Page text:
“If the wind industry once did need the subsidy to get off the ground, that need is gone because America now has a mature industry,” O’Neil said in an emailed statement Tuesday afternoon.

O’Neil also said that reductions in carbon emissions in the U.S. have been largely the result of phasing out the use of oil and coal for natural gas. Any reductions in carbon emissions from wind power to generate electricity wouldn’t come close to offsetting the emissions from cars and trucks on Maine roads, he said.

Laurie Osher, president of Maine Interfaith Power and Light, a nonprofit group that promotes renewable energy, said Tuesday it is a “moral imperative to address the issue of a changing climate.”

“Each person, each congregation, each community needs to figure out how they can reduce their concentration of carbon that they put in the atmosphere. Each person and each community needs to assess how they can reduce their impact on the planet,” she said.

Climate change, however, has not just environmental consequences, but also consequences for public health, according to Dr. Bill Wood of Bangor.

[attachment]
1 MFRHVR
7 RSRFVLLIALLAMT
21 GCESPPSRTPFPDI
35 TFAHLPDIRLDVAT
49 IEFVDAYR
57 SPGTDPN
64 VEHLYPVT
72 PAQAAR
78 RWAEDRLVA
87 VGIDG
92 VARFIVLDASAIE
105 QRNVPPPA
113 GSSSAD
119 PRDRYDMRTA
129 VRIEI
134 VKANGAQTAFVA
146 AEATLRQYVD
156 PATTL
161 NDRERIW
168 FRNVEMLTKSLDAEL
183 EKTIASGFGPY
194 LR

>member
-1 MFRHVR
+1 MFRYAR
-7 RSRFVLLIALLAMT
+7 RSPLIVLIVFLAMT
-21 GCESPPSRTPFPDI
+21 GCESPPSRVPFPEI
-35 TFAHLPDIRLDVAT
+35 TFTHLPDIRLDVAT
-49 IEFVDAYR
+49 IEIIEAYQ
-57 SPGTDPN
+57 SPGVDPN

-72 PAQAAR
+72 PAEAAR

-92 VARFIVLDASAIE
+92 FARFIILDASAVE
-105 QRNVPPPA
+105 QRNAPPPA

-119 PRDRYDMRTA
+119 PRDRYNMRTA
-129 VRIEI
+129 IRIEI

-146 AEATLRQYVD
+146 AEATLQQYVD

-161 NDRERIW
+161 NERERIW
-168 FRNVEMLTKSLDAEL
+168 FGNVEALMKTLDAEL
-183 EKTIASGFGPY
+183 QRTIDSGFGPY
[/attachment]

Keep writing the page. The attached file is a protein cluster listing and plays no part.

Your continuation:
Wood said warmer temperatures caused by climate change have fueled an increase in Lyme disease, which rose from 247 cases in 2005 to 1,169 cases last year, Wood said citing data from the U.S. Centers for Disease Control and Prevention.

“As the weather warms up going north,” Wood said, “these insect-borne diseases can spread north.”

Congress thinks taxpayers have money to burn

On November 11, the chairman of Friend’s of Maine’s Mountains had an important opinion piece published in the Portland Press Herald and other MaineToday newspapers. In his column, Rand Stowell discussed subsidies to the wind industry, and provided a damning quote from Paul Gaynor, CEO of what used to be known as First Wind, and a damning quote from Ahmad Chatila, the current CEO of SunEdison.